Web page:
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J Bacteriol. 2013 Aug;195(16):3752-60. doi: 10.1128/JB.00404-13. Epub 2013 Jun 14.

Dual mechanisms of metabolite acquisition by the obligate intracytosolic pathogen Rickettsia prowazekii reveal novel aspects of triose phosphate transport.

Author information

1
Laboratory of Molecular Biology, Department of Microbiology and Immunology, University of South Alabama College of Medicine, Mobile, Alabama, USA.

Abstract

Rickettsia prowazekii is an obligate intracytosolic pathogen and the causative agent of epidemic typhus fever in humans. As an evolutionary model of intracellular pathogenesis, rickettsiae are notorious for their use of transport systems that parasitize eukaryotic host cell biochemical pathways. Rickettsial transport systems for substrates found only in eukaryotic cell cytoplasm are uncommon among free-living microorganisms and often possess distinctive mechanisms. We previously reported that R. prowazekii acquires triose phosphates for phospholipid biosynthesis via the coordinated activities of a novel dihydroxyacetone phosphate transport system and an sn-glycerol-3-phosphate dehydrogenase (K. M. Frohlich et al., J. Bacteriol. 192:4281-4288, 2010). In the present study, we have determined that R. prowazekii utilizes a second, independent triose phosphate acquisition pathway whereby sn-glycerol-3-phosphate is directly transported and incorporated into phospholipids. Herein we describe the sn-glycerol-3-phosphate and dihydroxyacetone phosphate transport systems in isolated R. prowazekii with respect to kinetics, energy coupling, transport mechanisms, and substrate specificity. These data suggest the existence of multiple rickettsial triose phosphate transport systems. Furthermore, the R. prowazekii dihydroxyacetone phosphate transport systems displayed unexpected mechanistic properties compared to well-characterized triose phosphate transport systems from plant plastids. Questions regarding possible roles for dual-substrate acquisition pathways as metabolic virulence factors in the context of a pathogen undergoing reductive evolution are discussed.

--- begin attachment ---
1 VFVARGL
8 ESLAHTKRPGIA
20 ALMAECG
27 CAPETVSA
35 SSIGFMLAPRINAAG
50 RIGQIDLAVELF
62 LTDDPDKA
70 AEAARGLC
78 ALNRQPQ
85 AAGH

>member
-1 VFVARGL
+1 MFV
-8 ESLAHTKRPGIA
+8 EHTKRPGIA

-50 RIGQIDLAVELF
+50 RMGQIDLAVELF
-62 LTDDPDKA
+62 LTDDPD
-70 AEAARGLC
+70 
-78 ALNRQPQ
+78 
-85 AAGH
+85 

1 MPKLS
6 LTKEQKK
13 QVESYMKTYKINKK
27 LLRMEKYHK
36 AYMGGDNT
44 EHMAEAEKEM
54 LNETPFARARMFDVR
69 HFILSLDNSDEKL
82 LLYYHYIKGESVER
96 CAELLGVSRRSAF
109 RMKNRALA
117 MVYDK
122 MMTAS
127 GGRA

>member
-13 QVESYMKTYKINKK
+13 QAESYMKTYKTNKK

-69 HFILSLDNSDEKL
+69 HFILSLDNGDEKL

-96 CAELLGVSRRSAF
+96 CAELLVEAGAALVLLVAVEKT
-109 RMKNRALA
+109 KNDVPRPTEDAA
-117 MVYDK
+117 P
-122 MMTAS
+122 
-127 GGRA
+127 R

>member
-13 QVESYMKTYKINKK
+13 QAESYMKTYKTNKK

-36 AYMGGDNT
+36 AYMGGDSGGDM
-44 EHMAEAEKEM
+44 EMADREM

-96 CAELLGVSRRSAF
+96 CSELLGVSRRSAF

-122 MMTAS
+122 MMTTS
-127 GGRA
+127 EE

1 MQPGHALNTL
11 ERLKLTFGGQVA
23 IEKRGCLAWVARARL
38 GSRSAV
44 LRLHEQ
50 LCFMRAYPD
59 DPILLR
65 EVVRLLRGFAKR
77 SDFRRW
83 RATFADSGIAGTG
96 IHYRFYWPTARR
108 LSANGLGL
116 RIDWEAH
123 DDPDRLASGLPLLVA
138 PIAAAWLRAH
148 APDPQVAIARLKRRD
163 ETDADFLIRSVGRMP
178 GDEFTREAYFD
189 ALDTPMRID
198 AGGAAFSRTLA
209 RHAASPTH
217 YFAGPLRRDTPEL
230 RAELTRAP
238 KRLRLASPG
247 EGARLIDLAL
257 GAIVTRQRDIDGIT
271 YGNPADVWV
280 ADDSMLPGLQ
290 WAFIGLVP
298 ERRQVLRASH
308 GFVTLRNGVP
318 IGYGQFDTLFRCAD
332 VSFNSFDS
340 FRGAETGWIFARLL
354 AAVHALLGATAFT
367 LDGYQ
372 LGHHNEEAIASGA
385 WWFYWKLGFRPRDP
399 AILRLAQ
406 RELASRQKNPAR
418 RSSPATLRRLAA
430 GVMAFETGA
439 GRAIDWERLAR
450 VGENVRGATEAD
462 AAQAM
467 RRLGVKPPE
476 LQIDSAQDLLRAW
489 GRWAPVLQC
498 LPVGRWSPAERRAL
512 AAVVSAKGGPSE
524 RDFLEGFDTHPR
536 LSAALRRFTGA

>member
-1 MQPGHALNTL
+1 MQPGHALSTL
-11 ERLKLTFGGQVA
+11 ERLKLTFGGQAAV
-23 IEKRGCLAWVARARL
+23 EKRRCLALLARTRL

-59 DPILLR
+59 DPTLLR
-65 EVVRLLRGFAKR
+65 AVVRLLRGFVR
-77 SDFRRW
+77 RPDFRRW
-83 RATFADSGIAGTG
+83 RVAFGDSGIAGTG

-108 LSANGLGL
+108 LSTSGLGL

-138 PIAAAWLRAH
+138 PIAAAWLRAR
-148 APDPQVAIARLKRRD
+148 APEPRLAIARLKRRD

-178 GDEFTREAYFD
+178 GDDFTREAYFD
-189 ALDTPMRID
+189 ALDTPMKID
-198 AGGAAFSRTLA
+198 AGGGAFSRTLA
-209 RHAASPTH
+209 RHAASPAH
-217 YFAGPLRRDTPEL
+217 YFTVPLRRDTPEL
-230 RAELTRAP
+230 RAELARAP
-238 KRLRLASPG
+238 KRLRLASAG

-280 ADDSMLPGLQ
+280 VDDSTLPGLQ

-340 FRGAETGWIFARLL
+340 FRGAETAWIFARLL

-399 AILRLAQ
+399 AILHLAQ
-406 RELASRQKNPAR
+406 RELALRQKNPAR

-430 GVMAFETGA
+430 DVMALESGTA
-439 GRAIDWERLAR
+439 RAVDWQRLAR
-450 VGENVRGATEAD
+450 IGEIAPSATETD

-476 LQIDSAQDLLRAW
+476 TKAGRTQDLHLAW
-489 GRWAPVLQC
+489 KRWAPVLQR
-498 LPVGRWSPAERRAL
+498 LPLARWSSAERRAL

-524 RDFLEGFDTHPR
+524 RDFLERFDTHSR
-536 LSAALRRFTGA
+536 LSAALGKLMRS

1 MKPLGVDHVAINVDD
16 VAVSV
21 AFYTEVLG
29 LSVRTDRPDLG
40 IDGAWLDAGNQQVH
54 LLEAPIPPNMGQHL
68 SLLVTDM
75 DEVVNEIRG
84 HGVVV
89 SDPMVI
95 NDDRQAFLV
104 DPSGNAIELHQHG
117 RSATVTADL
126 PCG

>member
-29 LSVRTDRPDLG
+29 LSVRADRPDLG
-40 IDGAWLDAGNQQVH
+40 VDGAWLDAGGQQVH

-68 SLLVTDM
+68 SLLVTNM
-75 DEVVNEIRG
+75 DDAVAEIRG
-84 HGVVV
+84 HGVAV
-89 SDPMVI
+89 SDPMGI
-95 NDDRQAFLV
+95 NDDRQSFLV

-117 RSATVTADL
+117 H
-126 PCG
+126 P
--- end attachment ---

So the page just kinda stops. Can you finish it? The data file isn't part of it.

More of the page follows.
PMID:
23772074
PMCID:
PMC3754563
DOI:
10.1128/JB.00404-13
[Indexed for MEDLINE]
Free PMC Article

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